The sale, which was AAUW’s only fundraiser until last year, has generated as much as $3,800 in education funds in one year, “but generally it’s somewhere between $2,000 and $3,000,” Sakmar said, noting more than $2,600 was raised last year.

The book sale got started the same year the local chapter of AAUW was founded — 1977, according to Sakmar.

“Book sales as a means to raise scholarship funds are a common feature of AAUW branches across the country,” she said. “The Atlanta, Cobb and North Fulton branches combine for a huge one every year in the metro area. Since the organization’s goal is to empower women and girls through education and advocacy, a book sale seems like an appropriate fit.”

As far as she knows, scholarships began being awarded that very first year, she said.

“I joined about seven years after the group was organized, and the scholarship book sale was already a well-established event by that time,” she said. “It was originally held in the little schoolhouse on the front lawn of Rose Lawn but quickly outgrew that space.”

Since that time, the organization has awarded thousands of dollars in scholarship money to nontraditional female students.

“This is our 40-year anniversary, and although I don’t have access to all the financial records from the earliest years, I know we have contributed well over $30,000, perhaps even $40,000,” the treasurer said.

Each year, the group awards “as many [scholarships] as funds allow,” Sakmar said.

“Book-sale proceeds are designated for education and may be used only for scholarships and our eighth-grade girls’ STEM program, which is growing,” she said. “We generally award two scholarships but can sometimes provide three, if we have a good book sale.”

The scholarships, which have grown from $300 — “a significant amount in 1977” — to $1,000, are not awarded to recent high school graduates “because they have access to other financial resources such as the HOPE,” she said.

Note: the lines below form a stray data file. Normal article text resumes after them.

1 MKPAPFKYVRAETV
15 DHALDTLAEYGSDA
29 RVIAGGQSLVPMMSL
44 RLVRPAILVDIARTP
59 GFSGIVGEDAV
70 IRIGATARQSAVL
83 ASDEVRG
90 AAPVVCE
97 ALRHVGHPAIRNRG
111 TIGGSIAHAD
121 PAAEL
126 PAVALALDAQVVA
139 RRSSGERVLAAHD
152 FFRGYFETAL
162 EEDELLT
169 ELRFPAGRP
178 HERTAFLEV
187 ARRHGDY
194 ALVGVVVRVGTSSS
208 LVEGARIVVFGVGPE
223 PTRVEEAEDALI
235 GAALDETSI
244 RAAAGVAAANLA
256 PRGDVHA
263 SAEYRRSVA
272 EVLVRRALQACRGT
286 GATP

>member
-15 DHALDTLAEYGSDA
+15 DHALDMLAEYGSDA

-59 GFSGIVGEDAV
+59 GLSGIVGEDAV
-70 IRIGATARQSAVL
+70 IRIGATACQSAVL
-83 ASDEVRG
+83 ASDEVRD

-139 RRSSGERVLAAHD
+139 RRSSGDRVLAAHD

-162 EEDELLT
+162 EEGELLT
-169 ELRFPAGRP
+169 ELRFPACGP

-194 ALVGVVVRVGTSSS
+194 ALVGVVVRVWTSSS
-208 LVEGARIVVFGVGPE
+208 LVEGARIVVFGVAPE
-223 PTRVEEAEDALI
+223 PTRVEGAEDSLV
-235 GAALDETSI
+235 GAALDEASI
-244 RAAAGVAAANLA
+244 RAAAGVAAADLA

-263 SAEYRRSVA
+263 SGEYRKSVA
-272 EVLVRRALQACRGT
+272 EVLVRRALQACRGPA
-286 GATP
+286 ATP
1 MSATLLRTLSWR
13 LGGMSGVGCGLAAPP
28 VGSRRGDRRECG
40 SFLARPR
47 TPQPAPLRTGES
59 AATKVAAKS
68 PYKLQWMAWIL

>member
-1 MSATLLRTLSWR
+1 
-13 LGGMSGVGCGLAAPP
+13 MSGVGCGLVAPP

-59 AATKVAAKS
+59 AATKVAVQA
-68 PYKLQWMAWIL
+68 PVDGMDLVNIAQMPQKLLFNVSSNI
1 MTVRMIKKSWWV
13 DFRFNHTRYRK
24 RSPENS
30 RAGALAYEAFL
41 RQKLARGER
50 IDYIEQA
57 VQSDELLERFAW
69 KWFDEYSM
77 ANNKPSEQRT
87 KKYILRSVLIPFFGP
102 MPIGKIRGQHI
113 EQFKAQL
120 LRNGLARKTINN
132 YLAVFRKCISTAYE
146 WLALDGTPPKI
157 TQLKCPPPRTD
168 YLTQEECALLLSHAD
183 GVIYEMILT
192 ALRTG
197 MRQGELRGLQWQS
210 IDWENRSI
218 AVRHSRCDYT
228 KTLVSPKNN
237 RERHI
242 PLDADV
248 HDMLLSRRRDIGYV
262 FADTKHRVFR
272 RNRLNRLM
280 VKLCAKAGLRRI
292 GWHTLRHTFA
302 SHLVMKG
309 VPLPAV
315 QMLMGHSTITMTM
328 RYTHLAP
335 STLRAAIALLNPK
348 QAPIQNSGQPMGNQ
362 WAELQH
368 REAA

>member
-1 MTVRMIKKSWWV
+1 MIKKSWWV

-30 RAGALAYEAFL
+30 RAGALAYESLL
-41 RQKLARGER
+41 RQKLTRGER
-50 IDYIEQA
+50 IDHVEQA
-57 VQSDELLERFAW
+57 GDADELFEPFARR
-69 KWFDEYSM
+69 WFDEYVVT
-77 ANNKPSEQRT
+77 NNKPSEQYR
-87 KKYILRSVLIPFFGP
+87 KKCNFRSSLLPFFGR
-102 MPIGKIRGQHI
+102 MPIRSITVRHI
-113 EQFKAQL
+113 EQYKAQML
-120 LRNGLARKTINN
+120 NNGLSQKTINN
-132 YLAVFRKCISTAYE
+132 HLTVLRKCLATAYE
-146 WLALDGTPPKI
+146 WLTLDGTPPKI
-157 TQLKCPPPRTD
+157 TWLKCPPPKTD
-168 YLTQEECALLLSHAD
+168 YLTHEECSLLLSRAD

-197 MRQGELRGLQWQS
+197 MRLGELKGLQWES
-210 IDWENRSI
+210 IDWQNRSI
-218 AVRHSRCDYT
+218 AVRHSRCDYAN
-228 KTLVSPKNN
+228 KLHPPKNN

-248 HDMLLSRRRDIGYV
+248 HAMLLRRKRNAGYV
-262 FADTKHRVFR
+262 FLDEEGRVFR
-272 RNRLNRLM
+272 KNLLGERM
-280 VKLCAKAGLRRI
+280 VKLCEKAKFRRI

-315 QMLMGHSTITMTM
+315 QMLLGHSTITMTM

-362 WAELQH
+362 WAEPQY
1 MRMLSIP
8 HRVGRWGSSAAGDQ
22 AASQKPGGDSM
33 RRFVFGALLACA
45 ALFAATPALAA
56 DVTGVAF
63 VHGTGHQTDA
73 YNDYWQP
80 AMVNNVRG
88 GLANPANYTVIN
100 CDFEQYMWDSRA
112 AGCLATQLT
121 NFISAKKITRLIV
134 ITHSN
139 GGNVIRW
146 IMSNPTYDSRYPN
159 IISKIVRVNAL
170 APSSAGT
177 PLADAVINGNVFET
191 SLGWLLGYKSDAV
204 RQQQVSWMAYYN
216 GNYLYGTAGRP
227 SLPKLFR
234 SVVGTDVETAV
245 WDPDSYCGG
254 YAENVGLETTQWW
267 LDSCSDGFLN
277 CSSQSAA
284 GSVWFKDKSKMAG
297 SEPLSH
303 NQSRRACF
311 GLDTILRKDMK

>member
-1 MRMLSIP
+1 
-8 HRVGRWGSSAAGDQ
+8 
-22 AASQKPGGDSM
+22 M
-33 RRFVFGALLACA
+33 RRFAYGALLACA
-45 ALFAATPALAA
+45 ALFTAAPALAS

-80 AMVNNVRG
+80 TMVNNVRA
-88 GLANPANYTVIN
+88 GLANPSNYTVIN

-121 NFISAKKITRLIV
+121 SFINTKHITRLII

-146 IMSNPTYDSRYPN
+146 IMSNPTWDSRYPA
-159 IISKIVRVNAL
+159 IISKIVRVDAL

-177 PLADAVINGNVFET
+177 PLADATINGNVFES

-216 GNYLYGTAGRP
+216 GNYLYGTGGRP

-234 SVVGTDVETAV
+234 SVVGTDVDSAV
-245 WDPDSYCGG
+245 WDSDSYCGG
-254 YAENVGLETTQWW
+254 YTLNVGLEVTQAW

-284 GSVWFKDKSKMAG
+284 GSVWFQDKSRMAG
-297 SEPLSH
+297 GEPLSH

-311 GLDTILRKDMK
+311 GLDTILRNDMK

“We target women who have been out of school for some time who have perhaps started college but stopped because of family obligations or financial reasons,” she said. “So, our awardees tend to be in their 30s or 40s. When a candidate has two or more years of coursework already completed, we know that she is more likely to actually finish her degree, and that’s what we are about — helping students get across the finish line, whether for an associate, bachelor’s or master’s degree.”

Applicants also must be Bartow County residents who are enrolled at a regionally accredited college or university and must complete the one-page application at by April.

While the group can fund the scholarships at least one more year, whether it will be able to continue funding them is uncertain, according to Sakmar.

“That is the big question,” she said. “We want to continue to provide scholarships and are exploring other ways to fundraise, but finding another single event that will raise the same amount is difficult. There are a number of other charitable organizations in the community that have carved out their niche — the Service League’s rummage sale, dance and poinsettia sale, for example — and we will simply have to find a new niche of our own. We have been known as the book ladies, and we’re going to have to reinvent ourselves.”

Last modified onWednesday, 13 September 2017 23:05